- The Washington Times - Thursday, December 20, 2001

D.C. fire department officials say all D.C. schools have been inspected for fire-code violations this year and those with violations have been reinspected contradicting school system documents that indicate that repairs have gone unchecked.
"The fire chief and the fire marshal indicate to me that all schools have been inspected and reinspected for abatement," said Alan Etter, spokesman for the fire department. "And they have started the process once again despite only being required to inspect once annually."
The issue of fire-code violations and inspections arose after two arsons at Dunbar Senior High School Tuesday morning led to the discovery of several code violations including padlocked doors and malfunctioning fire-alarm system and extinguishers.
"This could potentially be a very serious situation," Mr. Etter said.
No one was injured in the fires, which started about 8 a.m. under a desk in a third-floor classroom and among a pile of plastic in a fourth-floor boys' bathroom. Both fires quickly were brought under control and students returned to their classrooms before lunch, school and fire officials said.
School sources said yesterday that while some school inspections have been performed this year, they disputed that all have been completed.
Mr. Etter said the fire department would provide documentation of the inspections as soon as it becomes available.
The issue also follows the temporary closure of a building housing two charter schools last week due to fire-code violations.
Since September, the fire department has found 155 fire-code violations at seven of 14 D.C. schools inspected so far, according to an internal schools report and school sources. The report also says the school system has been cited for a total of 2,165 violations in the past year. All but 24 of those violations have been fixed, school officials say.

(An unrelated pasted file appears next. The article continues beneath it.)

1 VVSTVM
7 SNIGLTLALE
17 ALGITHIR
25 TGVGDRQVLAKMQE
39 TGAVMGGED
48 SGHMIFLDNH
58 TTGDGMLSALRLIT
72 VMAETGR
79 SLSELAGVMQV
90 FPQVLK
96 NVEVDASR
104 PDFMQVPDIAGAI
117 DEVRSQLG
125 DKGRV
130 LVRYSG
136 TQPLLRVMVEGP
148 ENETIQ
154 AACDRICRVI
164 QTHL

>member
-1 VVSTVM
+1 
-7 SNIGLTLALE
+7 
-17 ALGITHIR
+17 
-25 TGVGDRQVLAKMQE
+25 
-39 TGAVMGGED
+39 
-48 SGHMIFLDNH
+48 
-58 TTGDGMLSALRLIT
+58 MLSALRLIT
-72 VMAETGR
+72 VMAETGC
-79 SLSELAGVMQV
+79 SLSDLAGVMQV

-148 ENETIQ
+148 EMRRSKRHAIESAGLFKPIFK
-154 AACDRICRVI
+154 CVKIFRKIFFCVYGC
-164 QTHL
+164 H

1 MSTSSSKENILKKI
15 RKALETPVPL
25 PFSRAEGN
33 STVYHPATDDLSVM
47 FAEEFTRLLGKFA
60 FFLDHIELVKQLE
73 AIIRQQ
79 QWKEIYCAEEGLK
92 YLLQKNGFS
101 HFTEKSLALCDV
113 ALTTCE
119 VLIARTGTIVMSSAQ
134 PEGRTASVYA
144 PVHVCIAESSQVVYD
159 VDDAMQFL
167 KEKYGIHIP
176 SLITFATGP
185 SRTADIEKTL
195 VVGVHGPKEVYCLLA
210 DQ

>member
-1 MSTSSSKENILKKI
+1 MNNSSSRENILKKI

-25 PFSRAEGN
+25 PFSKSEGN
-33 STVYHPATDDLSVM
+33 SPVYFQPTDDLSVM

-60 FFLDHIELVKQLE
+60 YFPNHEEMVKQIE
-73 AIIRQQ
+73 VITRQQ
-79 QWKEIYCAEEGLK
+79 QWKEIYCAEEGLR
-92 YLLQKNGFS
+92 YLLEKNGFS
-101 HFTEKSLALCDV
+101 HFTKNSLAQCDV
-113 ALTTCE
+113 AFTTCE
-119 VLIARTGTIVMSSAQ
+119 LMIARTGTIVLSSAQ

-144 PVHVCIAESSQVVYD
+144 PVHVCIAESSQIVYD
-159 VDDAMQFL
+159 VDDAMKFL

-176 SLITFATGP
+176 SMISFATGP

The school system's facilities director, R.C. Garcia, said the remaining violations involve doors that do not close properly or ceiling tiles that do not fit into their hangers. He calls them minor infractions the school system is working on.
School sources have told The Washington Times that a total of 14 of the city's 146 public schools have been inspected so far. The seven schools have October dates for the fire department to recheck them to ensure the violations have been repaired, the report states. But the report says only one Birney Elementary has been rechecked.
School officials say they have no control over when the fire department inspects or reinspects schools.
School advocates say the issue is "an old and familiar story."
In 1992, a Superior Court judge ordered the D.C. school system to correct all fire-code violations after a school advocacy group, Parents United for D.C. Schools, filed a lawsuit. The suit was dismissed in 1997 after the school group found the school closures due to code violations too disruptive to children. That year, the schools opened three weeks late.
"We were concerned about the significant number of fires in the schools," said Mary Levy, the attorney who brought the suit on behalf of Parents United for D.C. Schools. "We have never had enough resources to ensure the fire department is continuing their inspections."
According to a six-page internal report written this spring dubbed "Front Burner," the fire department is having problems with building inspections.
Officials conducted 5,015 inspections from October 2000 through March 2001. The total of inspections for fiscal 2000 was 22,983. The goal for fiscal 2001 was 24,325.
Fire department officials were unable yesterday to provide the total number of inspections actually performed through October 2001 and how many were performed on schools.
"One would think that would be information readily available," said one city source privately. "This is safety information, for goodness sake."

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